Ultimately the return of a critical albeit minor character from the earlier story helps Sheldon to see both the worth of his own life and legacy and that of the marvels, even as he loses his valiant battle. I have read Marvels many times over the years, and the conclusion of Eye of the Camera literally had me tearing up as I read it, watching one who seems literally an old friend decline and ultimately die. It is a very human story, a fitting companion piece to the original, one which I know I will read again in the future and that I am proud to stand next to Marvels on my bookshelf.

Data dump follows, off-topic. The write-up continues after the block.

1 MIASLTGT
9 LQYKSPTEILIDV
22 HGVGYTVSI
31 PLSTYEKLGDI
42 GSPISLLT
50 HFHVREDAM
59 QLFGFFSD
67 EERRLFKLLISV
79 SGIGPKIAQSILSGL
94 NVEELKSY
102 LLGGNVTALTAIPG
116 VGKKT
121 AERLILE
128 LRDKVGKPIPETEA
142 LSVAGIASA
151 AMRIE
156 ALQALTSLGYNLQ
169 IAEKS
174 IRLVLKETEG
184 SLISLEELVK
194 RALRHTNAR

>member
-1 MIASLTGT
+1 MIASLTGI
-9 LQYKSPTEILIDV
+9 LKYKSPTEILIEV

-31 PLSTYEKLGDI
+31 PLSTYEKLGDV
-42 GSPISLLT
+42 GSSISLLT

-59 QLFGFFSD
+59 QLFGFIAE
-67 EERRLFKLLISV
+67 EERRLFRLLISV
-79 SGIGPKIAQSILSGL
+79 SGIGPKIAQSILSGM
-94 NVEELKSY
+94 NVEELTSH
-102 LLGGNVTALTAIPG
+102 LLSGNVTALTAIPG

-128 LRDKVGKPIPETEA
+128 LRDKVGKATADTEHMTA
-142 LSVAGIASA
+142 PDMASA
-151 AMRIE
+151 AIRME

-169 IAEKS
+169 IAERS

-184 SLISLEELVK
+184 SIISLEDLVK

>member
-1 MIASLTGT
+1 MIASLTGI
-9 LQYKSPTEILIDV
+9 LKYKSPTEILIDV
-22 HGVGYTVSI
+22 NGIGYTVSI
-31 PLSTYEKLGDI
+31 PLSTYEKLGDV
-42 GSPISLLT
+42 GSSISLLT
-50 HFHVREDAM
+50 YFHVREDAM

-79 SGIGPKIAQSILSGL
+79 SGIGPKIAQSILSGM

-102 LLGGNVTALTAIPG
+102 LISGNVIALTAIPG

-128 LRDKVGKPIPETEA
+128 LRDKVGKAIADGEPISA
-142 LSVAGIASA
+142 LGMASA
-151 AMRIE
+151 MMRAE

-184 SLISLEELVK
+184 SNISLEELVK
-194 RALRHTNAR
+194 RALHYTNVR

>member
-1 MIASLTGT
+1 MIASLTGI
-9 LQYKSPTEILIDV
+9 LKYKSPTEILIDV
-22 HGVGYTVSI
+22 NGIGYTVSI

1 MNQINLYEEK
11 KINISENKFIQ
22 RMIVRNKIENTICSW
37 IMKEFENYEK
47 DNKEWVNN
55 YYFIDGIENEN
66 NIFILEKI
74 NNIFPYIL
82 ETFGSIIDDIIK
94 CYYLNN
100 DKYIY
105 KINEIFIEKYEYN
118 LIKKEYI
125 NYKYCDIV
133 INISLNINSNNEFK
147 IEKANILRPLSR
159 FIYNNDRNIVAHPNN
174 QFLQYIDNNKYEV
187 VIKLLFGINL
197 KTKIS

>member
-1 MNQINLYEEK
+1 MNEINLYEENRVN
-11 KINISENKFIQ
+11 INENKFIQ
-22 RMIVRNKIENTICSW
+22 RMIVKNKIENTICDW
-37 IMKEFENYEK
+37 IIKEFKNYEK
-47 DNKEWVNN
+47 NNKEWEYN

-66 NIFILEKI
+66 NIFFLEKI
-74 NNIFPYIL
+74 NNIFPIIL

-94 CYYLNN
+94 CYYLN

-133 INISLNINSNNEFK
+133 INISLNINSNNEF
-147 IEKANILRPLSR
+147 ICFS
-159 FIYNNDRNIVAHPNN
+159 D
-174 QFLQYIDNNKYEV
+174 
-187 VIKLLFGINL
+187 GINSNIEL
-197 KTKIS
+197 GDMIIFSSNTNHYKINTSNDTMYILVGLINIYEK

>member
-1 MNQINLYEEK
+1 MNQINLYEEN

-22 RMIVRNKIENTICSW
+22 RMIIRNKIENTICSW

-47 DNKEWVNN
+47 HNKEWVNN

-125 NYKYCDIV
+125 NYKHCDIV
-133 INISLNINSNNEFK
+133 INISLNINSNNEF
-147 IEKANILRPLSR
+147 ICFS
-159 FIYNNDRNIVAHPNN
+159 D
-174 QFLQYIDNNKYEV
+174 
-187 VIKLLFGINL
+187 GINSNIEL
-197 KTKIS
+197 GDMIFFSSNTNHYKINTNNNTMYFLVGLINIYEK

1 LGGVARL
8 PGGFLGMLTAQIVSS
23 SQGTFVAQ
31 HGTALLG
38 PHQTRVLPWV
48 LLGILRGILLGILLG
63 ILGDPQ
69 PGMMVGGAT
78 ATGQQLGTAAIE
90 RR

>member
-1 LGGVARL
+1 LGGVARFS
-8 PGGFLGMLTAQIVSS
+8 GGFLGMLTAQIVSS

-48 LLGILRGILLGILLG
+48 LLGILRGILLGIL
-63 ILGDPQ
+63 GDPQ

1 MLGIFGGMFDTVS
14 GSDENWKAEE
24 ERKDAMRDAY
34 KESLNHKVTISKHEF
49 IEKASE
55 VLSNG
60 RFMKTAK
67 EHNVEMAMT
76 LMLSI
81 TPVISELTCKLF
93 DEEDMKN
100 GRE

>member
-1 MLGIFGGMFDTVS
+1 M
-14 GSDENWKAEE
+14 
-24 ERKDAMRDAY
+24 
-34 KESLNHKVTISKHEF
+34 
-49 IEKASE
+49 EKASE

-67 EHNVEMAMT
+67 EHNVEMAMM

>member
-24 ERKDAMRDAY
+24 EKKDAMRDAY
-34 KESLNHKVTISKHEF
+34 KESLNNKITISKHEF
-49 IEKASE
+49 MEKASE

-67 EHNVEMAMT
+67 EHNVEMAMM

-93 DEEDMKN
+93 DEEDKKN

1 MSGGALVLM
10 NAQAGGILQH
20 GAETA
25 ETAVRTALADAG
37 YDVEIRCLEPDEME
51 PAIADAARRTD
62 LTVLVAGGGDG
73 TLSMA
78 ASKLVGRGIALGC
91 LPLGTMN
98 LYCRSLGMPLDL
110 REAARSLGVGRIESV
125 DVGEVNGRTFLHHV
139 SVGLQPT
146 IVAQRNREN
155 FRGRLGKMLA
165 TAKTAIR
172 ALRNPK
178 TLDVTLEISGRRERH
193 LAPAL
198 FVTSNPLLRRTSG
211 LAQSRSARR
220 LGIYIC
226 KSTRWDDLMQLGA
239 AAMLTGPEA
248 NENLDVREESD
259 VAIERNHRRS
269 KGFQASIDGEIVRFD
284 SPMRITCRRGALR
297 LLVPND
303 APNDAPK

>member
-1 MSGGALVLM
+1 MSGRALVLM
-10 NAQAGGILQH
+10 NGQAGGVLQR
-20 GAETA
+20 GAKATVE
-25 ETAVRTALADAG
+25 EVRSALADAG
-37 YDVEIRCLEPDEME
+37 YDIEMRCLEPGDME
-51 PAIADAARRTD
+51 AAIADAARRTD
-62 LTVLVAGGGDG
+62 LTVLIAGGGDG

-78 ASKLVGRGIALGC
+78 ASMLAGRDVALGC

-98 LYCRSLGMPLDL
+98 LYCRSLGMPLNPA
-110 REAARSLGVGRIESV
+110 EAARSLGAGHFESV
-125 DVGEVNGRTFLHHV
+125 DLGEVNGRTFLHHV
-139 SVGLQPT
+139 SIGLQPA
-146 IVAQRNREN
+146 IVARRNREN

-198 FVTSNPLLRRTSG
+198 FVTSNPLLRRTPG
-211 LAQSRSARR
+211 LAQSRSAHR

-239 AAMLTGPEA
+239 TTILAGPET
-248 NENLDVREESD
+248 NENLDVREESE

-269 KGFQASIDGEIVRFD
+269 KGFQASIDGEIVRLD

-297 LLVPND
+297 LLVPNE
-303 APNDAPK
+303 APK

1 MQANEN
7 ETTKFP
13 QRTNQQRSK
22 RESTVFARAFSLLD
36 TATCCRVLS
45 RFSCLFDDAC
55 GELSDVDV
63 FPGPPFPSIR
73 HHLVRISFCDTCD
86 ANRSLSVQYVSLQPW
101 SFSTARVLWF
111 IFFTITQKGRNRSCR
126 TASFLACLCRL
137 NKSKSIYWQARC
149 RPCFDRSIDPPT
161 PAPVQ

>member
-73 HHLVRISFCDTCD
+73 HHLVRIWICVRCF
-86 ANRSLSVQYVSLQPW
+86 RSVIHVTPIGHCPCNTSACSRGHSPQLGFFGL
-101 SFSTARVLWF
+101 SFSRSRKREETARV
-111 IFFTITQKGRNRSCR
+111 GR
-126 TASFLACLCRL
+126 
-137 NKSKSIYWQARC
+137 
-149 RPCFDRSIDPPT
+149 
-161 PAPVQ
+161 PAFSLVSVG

The Marvels Project I've actually had sitting on my bookshelf unread for a couple of years. 'Way back in 2008, I believe, I took a leap of faith in a writer whom I've enjoyed since his days at DC writing various things in the Batman universe – most notably, in my opinion, Gotham Central, and purchased the big hardcover “Omnibus” edition of Ed Brubaker's Captain America, collecting the first 25 issues of Brubaker's outstanding run that started in 2005 and culminated with issue #25 (April 2007) where Captain America was assassinated to great media hoopla. The subsequent direction that series went, revealing that no, Cap wasn't killed, but was rather sent bouncing around “unstuck in time” was not to my liking and I eventually stopped reading Brubaker's run, but those first 25 issues (and, to be honest, the next dozen or so where Cap's old, long-believed-dead sidekick Bucky takes up the shield) are some of the best comics I've ever read. Then, when the movie Captain America: The First Avenger came out in 2011, I thought it might well send me off into a Captain America binge. As much as I loved that movie, however, it didn't, and Marvels Project lay unread until I carried it along with me to Maine. And looped around directly from Marvels: Eye of the Camera back to the beginning of the Marvel Age.